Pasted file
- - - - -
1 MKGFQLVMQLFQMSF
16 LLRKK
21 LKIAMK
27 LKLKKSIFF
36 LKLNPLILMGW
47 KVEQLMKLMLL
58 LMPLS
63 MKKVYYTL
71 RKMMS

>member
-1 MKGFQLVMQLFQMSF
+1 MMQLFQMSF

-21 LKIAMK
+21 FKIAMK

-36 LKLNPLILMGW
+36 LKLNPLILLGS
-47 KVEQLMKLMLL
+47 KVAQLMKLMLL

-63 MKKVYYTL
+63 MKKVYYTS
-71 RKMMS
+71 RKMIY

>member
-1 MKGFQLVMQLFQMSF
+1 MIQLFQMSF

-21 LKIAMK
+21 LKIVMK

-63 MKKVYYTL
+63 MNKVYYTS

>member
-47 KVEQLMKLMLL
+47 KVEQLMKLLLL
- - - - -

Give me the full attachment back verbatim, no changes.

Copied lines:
1 MKGFQLVMQLFQMSF
16 LLRKK
21 LKIAMK
27 LKLKKSIFF
36 LKLNPLILMGW
47 KVEQLMKLMLL
58 LMPLS
63 MKKVYYTL
71 RKMMS

>member
-1 MKGFQLVMQLFQMSF
+1 MMQLFQMSF

-21 LKIAMK
+21 FKIAMK

-36 LKLNPLILMGW
+36 LKLNPLILLGS
-47 KVEQLMKLMLL
+47 KVAQLMKLMLL

-63 MKKVYYTL
+63 MKKVYYTS
-71 RKMMS
+71 RKMIY

>member
-1 MKGFQLVMQLFQMSF
+1 MIQLFQMSF

-21 LKIAMK
+21 LKIVMK

-63 MKKVYYTL
+63 MNKVYYTS

>member
-47 KVEQLMKLMLL
+47 KVEQLMKLLLL